Nanotechnology in the food industry is expected to nearly triple in value to $20.4 billion by 2020, with several emerging areas for innovation, reports New Food Magazine.
Engineered nanotech compounds could offer great benefits in ingredients — particularly for increased solubility and bioavailability — as well as in food packaging — with antimicrobial surfaces and sensors that change color when food begins to degrade.
In the food sector, there has been a 40% increase in publications and a 90% increase in patent filings involving nanotechnology in the past two decades. More than 1,000 companies now have an R&D focus on nanotechnology-based products. Future applications could include immobilizing enzymes to improve their efficiency and reuse, and using nanoscale structures to create new food textures.
Nanotechnology refers to controlling compounds on a molecular scale measured in nanometers, or millionths of meters. In the food industry, the technology has excited manufacturers as its potential uses have been explored, such as producing stronger flavors or colors, improving the bioavailability of nutrients, and detecting bacteria in packaging.
However, early enthusiasm from researchers and product developers was met with pushback from consumers who were concerned about the technology’s safety. Since then, the FDA has released guidelines on using nanotechnology in food, but the industry has been wary about how it communicates nanotech-based innovation with consumers.
Nanoscale compounds in food are not new. They exist naturally in milk, with nanoscale casein particles responsible for its fat stability. Meanwhile, more than 1,600 consumer products contain engineered nanoscale particles, according to an inventory run by The Project on Emerging Nanotechnologies. They are already widely used in the food packaging sector to help ensure food quality and safety. Nanotech-based sensors can detect and measure the presence of oxygen or bacteria, such as listeria.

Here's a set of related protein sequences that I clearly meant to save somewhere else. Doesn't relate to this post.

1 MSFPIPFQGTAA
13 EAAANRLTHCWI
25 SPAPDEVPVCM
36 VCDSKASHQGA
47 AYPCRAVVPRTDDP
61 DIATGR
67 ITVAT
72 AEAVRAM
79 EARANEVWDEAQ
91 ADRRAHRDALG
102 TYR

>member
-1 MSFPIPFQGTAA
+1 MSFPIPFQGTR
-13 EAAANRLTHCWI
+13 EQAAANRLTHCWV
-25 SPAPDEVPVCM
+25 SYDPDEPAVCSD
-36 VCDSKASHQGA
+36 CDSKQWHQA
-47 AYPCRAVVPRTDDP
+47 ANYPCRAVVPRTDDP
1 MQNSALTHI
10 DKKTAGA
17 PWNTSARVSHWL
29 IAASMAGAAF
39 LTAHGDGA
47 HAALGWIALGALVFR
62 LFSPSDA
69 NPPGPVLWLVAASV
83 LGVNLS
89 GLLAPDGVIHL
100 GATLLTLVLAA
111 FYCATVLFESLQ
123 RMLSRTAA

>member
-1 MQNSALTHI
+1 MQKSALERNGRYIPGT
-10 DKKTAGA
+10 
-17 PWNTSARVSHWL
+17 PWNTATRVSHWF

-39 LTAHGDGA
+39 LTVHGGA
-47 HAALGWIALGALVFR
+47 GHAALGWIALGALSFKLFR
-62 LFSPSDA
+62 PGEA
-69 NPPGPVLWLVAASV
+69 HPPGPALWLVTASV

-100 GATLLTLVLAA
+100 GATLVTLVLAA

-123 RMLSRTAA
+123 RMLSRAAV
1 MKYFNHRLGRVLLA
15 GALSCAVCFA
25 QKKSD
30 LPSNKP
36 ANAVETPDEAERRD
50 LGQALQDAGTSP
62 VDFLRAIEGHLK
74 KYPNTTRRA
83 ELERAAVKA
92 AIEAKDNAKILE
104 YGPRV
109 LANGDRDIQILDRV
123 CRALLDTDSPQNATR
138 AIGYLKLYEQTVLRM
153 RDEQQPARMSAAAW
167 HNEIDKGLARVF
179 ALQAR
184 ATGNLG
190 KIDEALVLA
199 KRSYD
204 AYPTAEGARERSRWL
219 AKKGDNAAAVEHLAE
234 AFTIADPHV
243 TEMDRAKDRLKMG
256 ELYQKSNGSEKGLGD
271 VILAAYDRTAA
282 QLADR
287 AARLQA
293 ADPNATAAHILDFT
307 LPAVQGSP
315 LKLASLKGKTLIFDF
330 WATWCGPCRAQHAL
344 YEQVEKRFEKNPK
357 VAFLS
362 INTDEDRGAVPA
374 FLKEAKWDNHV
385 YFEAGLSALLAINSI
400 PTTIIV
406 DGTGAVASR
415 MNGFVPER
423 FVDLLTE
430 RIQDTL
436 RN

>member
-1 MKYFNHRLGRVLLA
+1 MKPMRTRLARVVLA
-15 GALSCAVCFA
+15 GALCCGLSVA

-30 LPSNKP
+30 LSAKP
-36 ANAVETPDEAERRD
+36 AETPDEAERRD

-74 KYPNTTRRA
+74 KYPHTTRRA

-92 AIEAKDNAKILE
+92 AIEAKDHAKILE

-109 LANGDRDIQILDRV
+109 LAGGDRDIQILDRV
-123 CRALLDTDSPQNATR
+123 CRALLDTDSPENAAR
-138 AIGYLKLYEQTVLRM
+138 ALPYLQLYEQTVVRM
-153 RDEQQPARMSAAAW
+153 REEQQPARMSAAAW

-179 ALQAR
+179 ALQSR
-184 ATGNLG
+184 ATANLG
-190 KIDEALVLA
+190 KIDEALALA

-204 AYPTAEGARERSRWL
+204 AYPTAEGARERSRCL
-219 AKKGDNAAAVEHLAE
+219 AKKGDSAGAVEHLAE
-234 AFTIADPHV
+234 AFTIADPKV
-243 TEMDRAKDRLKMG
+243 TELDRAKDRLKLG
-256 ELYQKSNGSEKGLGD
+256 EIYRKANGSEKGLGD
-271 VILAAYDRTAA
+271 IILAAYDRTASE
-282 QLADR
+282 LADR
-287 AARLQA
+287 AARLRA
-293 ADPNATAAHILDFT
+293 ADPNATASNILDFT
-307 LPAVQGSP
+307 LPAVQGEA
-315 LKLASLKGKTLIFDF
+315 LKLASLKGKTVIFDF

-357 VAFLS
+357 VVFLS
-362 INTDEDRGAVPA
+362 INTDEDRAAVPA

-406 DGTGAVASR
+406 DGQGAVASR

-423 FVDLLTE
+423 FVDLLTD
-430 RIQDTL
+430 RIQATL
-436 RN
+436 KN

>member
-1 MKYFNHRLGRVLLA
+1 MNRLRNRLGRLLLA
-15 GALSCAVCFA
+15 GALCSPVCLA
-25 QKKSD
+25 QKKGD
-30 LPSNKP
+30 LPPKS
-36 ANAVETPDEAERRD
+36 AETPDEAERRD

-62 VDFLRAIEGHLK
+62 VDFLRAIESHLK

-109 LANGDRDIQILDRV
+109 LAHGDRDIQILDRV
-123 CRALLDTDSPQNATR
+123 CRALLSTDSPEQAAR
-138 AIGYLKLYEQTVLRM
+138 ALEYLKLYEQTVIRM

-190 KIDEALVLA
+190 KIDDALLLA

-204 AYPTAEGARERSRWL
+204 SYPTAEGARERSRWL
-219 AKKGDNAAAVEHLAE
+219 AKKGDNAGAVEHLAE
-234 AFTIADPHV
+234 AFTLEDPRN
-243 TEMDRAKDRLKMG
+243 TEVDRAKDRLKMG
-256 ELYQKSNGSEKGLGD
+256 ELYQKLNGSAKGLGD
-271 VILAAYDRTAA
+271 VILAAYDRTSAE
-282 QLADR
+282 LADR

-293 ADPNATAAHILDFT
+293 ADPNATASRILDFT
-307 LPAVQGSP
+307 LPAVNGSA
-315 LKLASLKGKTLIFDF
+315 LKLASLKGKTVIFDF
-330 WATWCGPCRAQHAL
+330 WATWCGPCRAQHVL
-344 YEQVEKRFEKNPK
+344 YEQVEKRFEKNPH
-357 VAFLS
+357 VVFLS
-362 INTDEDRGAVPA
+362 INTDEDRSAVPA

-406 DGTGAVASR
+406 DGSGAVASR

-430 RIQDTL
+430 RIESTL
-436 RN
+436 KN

In the ingredient sector, nanotechnology is still more widely used in supplements. However, nanoencapsulation could be used to protect sensitive compounds — like vitamins, minerals, antioxidants and polyunsaturated fatty acids — so they could be delivered only when they reach the gut. That would improve how they are absorbed by the body, and reduce their impact on a product’s taste and appearance.
Communicating the benefits of nanotechnology in food is still one of the industry’s biggest challenges, and some say it is slowing development in the sector. However, with diverse applications covering everything from improved food safety to better nutrition, reduced food waste, and biodegradable packaging, it is inevitable that consumers will start to see more nanoscale compounds in consumer products in the coming years.